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In vivo assessment of behavioral recovery and circulatory exchange in the peritoneal parabiosis model

  • Scientific Reports 6, Article number: 29015 (2016)
  • doi:10.1038/srep29015
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Abstract

The sharing of circulation between two animals using a surgical procedure known as parabiosis has created a wealth of information towards our understanding of physiology, most recently in the neuroscience arena. The systemic milieu is a complex reservoir of tissues, immune cells, and circulating molecules that is surprisingly not well understood in terms of its communication across organ systems. While the model has been used to probe complex physiological questions for many years, critical parameters of recovery and exchange kinetics remain incompletely characterized, limiting the ability to design experiments and interpret results for complex questions. Here we provide evidence that mice joined by parabiosis gradually recover much physiology relevant to the study of brain function. Specifically, we describe the timecourse for a variety of recovery parameters, including those for general health and metabolism, motor coordination, activity, and sleep behavior. Finally, we describe the kinetics of chimerism for several lymphocyte populations as well as the uptake of small molecules into the brains of mice following parabiosis. Our characterization provides an important resource to those attempting to understand the complex interplay between the immune system and the brain as well as other organ systems.

Introduction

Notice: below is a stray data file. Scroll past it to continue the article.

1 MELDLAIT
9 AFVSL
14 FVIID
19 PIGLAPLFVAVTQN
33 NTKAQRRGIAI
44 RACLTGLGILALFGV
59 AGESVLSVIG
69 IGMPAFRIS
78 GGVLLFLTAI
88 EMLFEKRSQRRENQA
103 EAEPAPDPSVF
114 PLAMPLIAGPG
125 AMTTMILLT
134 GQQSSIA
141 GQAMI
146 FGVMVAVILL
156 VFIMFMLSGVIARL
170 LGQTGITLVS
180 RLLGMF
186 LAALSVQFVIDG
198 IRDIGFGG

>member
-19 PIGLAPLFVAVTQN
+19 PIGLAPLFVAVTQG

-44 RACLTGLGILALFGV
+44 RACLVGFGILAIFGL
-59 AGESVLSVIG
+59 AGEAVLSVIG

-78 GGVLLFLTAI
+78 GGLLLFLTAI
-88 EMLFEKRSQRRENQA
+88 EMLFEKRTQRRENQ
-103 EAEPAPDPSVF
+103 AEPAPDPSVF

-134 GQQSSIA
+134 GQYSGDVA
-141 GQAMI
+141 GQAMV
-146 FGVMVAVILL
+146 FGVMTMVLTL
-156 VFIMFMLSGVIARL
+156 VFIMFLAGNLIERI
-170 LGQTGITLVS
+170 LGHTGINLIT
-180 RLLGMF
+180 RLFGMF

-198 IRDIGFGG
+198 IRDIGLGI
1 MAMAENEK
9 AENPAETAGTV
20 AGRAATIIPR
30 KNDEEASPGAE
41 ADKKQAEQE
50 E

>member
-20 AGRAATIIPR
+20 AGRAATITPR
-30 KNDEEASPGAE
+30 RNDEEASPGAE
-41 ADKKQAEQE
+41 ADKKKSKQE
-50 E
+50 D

Many advances in immunology, endocrinology, neuroscience, and regenerative medicine have taken advantage of a surgical technique used for well over a century known as parabiosis1. In this technique, animals are connected surgically, often along the adjacent flanks, to create shared circulation arising from the newly formed vascular anastomosis. Parabiosis has been used to delineate the role of several humoral factors critical for growth and reproduction2, resulting in greater understanding of endocrine signals that act on multiple sites throughout the body to facilitate complex organismal behavior. Coleman and colleagues parabiosed diabetes (db/db) mutant mice to wild-type mice in work that ultimately led to identification of leptin as a humoral satiety factor acting on the hypothalamus to regulate energy homeostasis3. Though parabiosis provided several critical insights to our understanding of communication between blood and distant organs4,5, the model has undergone resurgence, especially in regenerative medicine6 and neurodegeneration studies7,8. Reminiscent of mid-20th-century investigations that searched for systemic factors regulating lifespan9,10,11,12, this line of inquiry was rekindled in 2005 to identify regenerative pathways reactivated by exposure to systemic factors13. In this seminal study from the Rando laboratory, Conboy et al. compared pairs of the same age to heterochronic pairings of young and old mice, finding that factors in young blood rejuvenate aged skeletal muscle stem cells and regeneration following injury. Aside from muscle13,14,15, several groups have shown that young blood can be restorative for liver13, pancreas16, heart17, bone18, brain19,20,21 and spinal cord22. For example, heterochronic parabiosis revealed fresh insights that adult neurogenesis and synaptic plasticity in the aged brain may be revitalized by youthful blood-borne cues6, arguing for a complex compartmental physiology whose description could only be made using parabiosis as the conceptual nidus. Growth and differentiation factor 11 (GDF11), an anti-aging factor identified using parabiosis, appears to act on heart17, muscle14, and adult neurogenesis19. Though GDF11 activity in muscle and heart and the age-related decrease in blood have been controversial (see Hinken et al.23, Walker et al.24, Conboy et al.25 for recent work or reviews), future studies will clarify the role of GDF11 in aged tissues, its reliable detection, and the conditions under which it exerts its effects. Heterochronic parabiosis was also instrumental in identifying pro-aging factors that stifle adult neurogenesis, including CCL1120 and β2-microglobulin26 (β2M). A separate study decreased β2M levels in cardiotoxin-injured mice by targeting TGF-β1 signaling, resulting in increased hippocampal neurogenesis as well as elevated skeletal myogenesis27. Beyond aging research, the parabiosis model has been used to answer questions ranging from metabolism28,29,30 to ischemic preconditioning31 while continuing to be a mainstay in immunology research32,33. By tracking cellular cross-circulation in parabionts, several groups have addressed controversy over the origin of CNS macrophages34, as well as macrophage infiltration in the context of amyloid pathology8, peripheral nerve injury35, facial nerve injury36, or experimental autoimmune encephalitis37.